Because controlled experimentation is impossible in economics, any interpretation of real world data must make use of a theory of a set of assumptions, either implicit or explicit. The difference, then, between Austrian economics and “empirical” economics is that the Austrians are explicit in their use of carefully considered axioms as the basis of their analysis, while the “empiricists” are themselves blind to the ad hoc mish-mash of unexamined assumptions that inform their own interpretations.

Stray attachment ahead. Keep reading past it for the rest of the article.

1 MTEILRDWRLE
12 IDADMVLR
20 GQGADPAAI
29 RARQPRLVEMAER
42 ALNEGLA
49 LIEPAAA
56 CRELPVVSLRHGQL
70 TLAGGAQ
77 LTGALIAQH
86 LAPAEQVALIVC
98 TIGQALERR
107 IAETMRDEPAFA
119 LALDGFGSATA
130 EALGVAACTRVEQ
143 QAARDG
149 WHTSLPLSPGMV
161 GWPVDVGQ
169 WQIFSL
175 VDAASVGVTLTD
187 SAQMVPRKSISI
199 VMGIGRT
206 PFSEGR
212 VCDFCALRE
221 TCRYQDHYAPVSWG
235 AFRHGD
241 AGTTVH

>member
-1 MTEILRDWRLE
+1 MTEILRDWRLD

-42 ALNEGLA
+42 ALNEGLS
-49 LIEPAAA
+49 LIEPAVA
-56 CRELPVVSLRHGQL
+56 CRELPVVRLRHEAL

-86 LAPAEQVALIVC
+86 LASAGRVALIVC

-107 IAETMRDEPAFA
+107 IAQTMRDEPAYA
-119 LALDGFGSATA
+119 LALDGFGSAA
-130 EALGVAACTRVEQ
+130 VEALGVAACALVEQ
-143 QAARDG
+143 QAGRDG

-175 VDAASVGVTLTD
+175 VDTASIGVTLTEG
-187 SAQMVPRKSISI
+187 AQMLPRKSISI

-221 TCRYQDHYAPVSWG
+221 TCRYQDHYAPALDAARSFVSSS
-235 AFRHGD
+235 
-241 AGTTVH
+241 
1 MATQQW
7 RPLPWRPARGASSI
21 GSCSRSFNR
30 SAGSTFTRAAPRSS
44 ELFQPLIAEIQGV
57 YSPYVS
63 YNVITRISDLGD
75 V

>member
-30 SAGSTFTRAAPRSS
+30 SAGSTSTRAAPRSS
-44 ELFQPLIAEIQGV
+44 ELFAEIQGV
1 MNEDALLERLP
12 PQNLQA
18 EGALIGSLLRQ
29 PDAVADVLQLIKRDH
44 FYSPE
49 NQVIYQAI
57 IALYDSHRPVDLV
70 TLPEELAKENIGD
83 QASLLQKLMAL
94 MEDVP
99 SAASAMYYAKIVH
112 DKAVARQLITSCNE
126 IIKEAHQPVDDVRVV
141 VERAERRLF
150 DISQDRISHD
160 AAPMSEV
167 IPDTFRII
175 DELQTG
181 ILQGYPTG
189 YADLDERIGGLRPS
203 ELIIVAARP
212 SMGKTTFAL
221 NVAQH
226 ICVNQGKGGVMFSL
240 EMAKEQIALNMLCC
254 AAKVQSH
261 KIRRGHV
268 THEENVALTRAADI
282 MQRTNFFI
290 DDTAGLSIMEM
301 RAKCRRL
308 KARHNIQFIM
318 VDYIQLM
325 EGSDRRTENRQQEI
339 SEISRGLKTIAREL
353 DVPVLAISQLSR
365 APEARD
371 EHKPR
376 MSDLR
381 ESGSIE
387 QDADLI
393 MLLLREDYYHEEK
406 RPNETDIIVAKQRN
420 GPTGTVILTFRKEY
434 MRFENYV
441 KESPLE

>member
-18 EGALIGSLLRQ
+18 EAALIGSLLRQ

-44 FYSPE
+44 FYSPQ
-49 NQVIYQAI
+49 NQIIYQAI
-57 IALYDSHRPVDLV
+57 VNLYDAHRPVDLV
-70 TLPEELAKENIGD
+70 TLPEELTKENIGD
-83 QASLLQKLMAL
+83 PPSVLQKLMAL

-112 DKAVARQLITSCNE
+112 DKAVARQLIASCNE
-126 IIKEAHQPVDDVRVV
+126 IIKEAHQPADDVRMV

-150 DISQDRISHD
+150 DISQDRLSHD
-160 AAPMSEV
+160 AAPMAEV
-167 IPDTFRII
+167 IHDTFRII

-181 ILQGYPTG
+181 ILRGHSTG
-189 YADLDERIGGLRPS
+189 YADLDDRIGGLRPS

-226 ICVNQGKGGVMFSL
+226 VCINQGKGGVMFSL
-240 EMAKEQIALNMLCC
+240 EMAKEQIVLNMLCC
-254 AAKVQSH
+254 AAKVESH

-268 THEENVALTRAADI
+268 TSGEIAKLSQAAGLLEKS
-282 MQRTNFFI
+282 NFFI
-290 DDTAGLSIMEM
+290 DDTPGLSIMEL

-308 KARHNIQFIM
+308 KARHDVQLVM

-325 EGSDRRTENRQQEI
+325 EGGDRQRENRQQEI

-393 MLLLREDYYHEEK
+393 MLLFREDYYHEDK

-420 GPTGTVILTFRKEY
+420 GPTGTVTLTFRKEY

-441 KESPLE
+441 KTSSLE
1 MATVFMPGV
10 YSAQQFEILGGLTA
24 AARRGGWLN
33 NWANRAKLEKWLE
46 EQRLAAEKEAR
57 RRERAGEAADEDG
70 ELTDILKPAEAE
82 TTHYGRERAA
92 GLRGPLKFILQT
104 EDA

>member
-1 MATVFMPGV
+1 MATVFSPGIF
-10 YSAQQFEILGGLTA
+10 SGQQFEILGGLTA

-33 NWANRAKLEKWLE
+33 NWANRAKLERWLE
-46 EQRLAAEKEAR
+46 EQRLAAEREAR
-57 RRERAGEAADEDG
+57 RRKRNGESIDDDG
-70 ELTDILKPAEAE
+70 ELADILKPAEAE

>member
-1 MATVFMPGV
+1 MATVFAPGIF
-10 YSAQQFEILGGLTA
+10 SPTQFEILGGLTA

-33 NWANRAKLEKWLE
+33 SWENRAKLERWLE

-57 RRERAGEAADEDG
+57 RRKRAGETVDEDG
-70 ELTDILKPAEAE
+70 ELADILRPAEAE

Austrians are lectured about empirical observation or what theories like those of the Keynesians, Chicagoans, Neo-Classicals are intending to do. Austrians are aware of the status and nature of such propositions, which is exactly why they are incompatible with economics; economics is the logic of human action, human action and behavior cannot be confined or predicted through empiricist observation.  The Austrian School knows socialism won’t work just by logical deduction, where other schools actually think it must be tested first to see if it is really bad or not. The only way to understand human action is to follow the action axiom. Historians, for example, need not follow the action axiom as a theoretical formulation — they have their own methods of studying. The logic of action, honestly, is but one analytical tool to help us expand on the knowledge of human action. The logical categories of action provide us with a clear framework of what is going on, so long as the formulations are occurring in reality at that time. As an empiricist, you will never fail to find what you’re looking for in the data, never fail to validate your hypothesis. If someone finds data that appear to falsify your hypothesis, as he will every single time he wants to, you can never fail to find complicating factors and assign them whatever significance is required to protect your preferred conclusion — not because you are a sloppy thinker, but because there is no consistent way to make this assignment. By relying on formal logic, I can be (and have been) absolutely proven wrong with no recourse to anything. This is not to say man is infallible — but logic is far, far, far more amenable to the discovery of error than empirical observation in the field of economics. Of course, sometimes logic doesn’t pan out because there are more variables than you realized. In which case, one can logically point out those variables and their effects — no need for empirical analysis. Further, the logic is still just as valid when analyzing these same things, onlyceteris paribus. For example, that if demand increases, then price rises (all else being the same) is ironclad — but it doesn’t explain all the factors that might be involved. For that, you need historical analysis, but the theory is still sound.